The Hampton Arts Cinema, one of the last independent movie theaters on Long Island, may not reopen whenever it is movie theaters are allowed to show films to an audience again.
The building appears to have been cleaned out, and the old-fashioned marquees simply reads, “Closed.” Rumor around the village is that the property is for sale, but it has not yet been listed.
Of course, movie theaters throughout the state remain closed due to the COVID-19 pandemic. They are one of the last businesses to remain closed under the state’s reopening plan, and Governor Andrew Cuomo has given no indication as to when he may allow audiences returning to watch flicks on the big screen.
Peter Vivian, the last known theater owner, could not be reached for comment.
“Residents and visitors love our quaint Hampton Arts Cinema as it has served as an informal place to meet friends and share a movie as a community,” said Westhampton Beach Mayor Maria Moore. “But like all movie theaters, it has been a business under great strain since the advent of streaming movie services. Our little cinema holds fond memories for many in our Village, so if the report of its closing is true, it will be greatly missed.”
A small movie theater that dates back to the 1920s, it usually closes during the winter months, but would have normally reopened for the spring and summer season. The twin-screen theater is located at the head of Brook Road on the traffic circle diagonally across from the Westhampton Police Department and Village Hall.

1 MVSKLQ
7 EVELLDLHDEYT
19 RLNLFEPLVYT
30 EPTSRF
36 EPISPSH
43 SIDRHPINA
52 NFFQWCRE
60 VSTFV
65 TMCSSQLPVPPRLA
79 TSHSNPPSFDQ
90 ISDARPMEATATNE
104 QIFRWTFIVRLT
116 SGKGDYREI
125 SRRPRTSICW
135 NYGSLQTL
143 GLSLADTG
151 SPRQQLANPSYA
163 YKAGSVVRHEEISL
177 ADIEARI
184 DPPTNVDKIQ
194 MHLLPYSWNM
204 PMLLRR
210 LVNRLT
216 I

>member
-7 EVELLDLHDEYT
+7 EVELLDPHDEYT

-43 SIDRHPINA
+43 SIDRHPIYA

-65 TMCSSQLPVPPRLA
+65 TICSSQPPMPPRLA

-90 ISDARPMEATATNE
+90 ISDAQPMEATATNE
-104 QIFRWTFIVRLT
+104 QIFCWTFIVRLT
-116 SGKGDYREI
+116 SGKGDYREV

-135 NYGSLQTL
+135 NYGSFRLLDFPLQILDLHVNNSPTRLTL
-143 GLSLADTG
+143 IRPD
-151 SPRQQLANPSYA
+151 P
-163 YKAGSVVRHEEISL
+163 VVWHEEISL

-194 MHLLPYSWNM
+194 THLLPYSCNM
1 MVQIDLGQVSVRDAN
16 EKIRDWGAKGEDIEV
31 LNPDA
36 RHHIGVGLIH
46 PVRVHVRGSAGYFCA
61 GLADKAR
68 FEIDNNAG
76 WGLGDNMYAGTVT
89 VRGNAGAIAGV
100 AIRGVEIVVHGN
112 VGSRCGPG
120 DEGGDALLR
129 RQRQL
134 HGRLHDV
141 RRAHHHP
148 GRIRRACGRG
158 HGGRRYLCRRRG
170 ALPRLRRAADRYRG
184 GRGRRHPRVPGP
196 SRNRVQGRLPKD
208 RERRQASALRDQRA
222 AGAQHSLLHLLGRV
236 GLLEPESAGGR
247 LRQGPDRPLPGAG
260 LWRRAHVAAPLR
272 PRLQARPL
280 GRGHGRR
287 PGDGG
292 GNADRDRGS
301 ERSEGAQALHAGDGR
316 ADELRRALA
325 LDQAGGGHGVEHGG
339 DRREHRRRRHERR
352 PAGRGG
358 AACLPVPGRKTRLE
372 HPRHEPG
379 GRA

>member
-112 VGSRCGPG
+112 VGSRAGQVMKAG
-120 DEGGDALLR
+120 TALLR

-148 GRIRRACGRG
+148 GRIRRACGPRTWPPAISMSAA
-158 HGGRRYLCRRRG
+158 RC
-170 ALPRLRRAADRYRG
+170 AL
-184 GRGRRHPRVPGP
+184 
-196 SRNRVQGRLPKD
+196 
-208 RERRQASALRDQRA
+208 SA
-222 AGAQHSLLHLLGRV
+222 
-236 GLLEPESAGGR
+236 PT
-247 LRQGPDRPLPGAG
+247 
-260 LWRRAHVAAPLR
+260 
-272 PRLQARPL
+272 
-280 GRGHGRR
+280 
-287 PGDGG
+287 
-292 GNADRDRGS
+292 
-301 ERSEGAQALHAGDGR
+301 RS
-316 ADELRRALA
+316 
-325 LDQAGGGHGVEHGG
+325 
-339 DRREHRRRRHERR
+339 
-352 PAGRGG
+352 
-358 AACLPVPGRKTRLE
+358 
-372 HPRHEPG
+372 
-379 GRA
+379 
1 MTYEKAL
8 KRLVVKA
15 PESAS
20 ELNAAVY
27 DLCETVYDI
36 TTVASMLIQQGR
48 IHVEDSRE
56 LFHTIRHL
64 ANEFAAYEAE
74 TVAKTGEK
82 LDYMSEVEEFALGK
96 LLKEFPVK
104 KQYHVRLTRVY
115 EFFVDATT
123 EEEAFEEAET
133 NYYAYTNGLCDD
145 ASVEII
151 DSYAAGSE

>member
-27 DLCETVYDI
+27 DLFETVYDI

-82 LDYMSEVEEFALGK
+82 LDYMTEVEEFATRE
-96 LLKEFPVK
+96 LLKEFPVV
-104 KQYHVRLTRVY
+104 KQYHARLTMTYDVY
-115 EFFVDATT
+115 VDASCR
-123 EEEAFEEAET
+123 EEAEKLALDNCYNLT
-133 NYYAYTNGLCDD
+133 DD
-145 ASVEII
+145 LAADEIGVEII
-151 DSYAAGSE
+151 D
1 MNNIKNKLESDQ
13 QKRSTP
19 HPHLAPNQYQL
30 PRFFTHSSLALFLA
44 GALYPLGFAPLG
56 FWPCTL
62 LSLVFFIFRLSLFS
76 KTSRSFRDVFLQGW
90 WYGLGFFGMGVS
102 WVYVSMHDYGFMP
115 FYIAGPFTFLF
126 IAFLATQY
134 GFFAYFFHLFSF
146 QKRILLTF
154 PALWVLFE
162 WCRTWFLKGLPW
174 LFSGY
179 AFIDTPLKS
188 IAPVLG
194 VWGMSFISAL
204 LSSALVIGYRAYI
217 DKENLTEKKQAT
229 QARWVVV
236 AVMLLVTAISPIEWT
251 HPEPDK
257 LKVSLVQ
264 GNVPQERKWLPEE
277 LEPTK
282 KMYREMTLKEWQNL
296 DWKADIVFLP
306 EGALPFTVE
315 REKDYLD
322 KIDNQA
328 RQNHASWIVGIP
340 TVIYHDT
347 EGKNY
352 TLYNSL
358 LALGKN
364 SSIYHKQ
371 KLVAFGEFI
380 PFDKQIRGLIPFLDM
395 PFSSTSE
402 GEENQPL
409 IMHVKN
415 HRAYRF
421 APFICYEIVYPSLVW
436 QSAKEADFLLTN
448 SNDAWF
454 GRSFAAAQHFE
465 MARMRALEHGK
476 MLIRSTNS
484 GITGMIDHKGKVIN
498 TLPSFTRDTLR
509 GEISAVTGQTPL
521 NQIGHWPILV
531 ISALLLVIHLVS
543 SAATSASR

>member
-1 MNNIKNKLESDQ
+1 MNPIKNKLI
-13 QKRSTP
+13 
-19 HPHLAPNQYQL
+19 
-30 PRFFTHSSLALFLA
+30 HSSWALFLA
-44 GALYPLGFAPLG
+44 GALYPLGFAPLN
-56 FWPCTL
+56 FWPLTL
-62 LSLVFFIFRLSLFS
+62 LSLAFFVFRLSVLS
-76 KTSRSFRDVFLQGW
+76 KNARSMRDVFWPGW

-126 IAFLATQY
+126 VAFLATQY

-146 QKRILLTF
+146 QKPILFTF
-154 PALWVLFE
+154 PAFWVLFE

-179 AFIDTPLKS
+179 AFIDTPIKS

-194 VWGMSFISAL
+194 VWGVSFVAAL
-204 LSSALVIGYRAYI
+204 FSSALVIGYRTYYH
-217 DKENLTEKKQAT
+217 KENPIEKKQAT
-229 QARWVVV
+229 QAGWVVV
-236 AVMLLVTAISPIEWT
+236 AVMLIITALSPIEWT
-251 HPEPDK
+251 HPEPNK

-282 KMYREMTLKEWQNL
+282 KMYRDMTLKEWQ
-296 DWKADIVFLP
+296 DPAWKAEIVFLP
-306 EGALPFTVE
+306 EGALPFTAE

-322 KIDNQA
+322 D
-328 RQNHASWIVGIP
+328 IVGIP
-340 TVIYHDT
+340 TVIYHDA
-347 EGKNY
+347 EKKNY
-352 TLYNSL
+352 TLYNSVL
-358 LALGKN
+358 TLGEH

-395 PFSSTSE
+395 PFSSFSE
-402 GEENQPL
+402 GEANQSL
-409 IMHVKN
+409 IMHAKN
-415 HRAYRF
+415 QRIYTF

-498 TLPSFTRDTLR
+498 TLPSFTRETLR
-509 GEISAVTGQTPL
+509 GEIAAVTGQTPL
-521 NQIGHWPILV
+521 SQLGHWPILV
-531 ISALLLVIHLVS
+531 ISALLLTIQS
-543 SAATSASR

In 2014, an online fundraiser was afoot to raise money for the Hampton Arts Cinema, which was in need of a state-of-the-art digital projection and sound system. It appears that only $30,000 of the $125,000 sought was raised.
The approximately 6,900-square-foot building is owned by Westhampton Beach LLC with a mailing address in Great Neck, according to the tax rolls. Its owner, Harvey L. Kaylie, an innovator in the radio-frequency/microwave industry, founder of Mini-Circuits and a philanthropist, died in 2018.
Kaylie acquired the property in 2003 for $575,000, records show. According to an article in the New York Times, he had plans to use it in concert with the Hampton Synagogue, just up the block. Jewish film festivals were held there, both for adults and children, while it remained a commercial theater, closed in the winter months.
“Quaint and old-fashioned would be the best way to describe our little hometown theater,” the theater’s Facebook page states. It first opened as the Hampton Star Theatre in 1927. A fire damaged it in 1932, it reopened in 1947 as a summer theater, and later started showing movies. Over the years, it was also home to theatrical groups and performances.
With reporting by David Taylor